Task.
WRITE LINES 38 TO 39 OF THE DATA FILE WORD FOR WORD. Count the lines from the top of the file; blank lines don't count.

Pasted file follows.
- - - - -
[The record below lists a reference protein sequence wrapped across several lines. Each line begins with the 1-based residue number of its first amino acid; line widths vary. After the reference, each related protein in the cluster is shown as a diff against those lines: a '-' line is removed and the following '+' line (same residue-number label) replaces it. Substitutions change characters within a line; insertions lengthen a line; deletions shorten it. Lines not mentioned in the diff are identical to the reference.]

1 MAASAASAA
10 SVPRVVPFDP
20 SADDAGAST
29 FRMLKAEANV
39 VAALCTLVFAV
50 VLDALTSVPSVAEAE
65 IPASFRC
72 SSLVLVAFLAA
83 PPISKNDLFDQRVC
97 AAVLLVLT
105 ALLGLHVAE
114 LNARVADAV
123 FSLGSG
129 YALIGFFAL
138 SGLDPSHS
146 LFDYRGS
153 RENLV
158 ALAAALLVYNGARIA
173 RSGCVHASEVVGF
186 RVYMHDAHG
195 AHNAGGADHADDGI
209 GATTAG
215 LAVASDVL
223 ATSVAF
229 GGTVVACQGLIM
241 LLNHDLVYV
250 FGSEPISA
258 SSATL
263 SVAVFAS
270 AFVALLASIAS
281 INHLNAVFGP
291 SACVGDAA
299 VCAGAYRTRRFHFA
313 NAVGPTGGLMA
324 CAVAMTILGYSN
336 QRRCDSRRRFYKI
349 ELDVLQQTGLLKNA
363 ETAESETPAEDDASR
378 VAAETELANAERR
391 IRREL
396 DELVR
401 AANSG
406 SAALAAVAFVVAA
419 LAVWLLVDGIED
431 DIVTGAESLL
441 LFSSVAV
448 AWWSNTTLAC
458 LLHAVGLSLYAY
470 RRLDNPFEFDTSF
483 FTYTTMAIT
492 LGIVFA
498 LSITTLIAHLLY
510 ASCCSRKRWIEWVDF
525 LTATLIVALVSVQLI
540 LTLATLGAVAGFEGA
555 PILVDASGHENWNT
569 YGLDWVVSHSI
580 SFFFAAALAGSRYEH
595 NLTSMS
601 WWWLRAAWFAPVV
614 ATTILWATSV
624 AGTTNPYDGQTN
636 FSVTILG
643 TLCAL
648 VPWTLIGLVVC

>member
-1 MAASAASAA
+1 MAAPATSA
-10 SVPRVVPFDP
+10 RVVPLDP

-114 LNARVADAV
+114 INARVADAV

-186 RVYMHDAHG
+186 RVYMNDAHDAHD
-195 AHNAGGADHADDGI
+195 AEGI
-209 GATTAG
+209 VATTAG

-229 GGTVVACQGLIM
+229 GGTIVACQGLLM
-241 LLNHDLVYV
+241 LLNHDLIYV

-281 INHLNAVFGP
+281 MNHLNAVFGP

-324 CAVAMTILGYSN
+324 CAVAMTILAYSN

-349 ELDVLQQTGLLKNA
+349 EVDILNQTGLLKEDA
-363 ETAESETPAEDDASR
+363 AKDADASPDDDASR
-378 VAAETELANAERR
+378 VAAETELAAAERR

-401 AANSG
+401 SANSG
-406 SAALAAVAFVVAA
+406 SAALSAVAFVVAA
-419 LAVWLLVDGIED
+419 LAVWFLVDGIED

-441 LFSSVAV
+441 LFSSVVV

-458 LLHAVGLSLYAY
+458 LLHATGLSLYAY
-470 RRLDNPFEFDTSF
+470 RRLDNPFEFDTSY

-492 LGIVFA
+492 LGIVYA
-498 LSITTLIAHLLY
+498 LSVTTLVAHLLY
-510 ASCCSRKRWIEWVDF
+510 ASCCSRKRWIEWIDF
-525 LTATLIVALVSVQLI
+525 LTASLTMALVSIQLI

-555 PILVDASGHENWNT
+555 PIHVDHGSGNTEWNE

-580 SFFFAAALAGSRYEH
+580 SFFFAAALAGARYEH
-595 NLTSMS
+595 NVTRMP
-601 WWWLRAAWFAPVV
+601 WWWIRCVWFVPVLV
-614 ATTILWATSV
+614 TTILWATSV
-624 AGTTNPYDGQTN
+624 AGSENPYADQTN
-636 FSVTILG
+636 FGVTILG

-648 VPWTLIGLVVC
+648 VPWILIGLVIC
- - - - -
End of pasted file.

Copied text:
349 ELDVLQQTGLLKNA
363 ETAESETPAEDDASR